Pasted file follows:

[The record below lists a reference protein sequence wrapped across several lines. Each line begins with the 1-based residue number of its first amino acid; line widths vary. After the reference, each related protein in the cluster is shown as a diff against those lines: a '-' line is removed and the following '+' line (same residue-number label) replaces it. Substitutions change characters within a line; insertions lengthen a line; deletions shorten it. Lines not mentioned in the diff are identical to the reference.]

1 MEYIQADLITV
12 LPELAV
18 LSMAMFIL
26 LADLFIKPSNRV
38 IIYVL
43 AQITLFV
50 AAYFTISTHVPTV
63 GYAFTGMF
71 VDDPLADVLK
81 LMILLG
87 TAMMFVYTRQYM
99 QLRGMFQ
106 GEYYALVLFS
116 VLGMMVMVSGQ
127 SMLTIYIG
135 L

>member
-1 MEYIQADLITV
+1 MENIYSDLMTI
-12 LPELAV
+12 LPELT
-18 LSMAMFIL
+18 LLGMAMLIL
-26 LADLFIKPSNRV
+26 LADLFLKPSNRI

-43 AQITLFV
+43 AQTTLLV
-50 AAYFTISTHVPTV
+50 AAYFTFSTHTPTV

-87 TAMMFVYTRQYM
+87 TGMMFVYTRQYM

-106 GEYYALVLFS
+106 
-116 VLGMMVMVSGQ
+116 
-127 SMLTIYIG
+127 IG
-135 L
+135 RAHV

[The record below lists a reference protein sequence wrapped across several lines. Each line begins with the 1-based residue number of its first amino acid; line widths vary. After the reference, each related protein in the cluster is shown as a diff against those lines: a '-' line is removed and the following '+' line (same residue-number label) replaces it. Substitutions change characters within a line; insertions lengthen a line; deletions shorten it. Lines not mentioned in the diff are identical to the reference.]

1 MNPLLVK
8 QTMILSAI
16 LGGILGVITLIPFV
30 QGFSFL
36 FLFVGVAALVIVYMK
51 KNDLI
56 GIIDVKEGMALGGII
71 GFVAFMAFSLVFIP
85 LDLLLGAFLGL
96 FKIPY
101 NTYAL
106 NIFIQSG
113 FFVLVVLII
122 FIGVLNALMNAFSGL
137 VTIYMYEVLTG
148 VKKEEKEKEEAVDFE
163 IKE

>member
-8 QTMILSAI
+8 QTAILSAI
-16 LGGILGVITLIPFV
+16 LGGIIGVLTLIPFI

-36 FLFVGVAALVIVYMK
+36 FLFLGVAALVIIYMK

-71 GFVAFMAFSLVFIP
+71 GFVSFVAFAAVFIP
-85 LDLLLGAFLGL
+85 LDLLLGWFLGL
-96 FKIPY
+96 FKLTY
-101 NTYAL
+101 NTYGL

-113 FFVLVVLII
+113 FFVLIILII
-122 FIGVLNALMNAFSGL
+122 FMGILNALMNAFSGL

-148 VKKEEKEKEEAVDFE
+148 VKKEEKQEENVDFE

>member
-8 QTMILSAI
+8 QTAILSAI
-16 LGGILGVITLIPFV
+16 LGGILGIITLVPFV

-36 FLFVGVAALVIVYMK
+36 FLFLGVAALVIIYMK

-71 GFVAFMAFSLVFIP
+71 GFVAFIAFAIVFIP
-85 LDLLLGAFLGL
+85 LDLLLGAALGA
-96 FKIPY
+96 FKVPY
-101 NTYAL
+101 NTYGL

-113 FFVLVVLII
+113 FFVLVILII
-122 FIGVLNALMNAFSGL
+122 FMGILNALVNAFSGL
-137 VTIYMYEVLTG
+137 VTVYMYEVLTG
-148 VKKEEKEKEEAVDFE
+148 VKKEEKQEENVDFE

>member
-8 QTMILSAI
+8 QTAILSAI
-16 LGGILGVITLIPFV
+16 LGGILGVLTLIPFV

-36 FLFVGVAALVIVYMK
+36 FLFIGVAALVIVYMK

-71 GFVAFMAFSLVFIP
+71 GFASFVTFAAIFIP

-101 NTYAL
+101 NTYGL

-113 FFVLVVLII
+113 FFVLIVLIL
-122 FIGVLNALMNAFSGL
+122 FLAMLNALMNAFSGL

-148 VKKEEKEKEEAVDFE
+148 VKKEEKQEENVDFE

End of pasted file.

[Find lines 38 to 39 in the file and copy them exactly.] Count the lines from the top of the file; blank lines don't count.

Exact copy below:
+127 IG
-135 L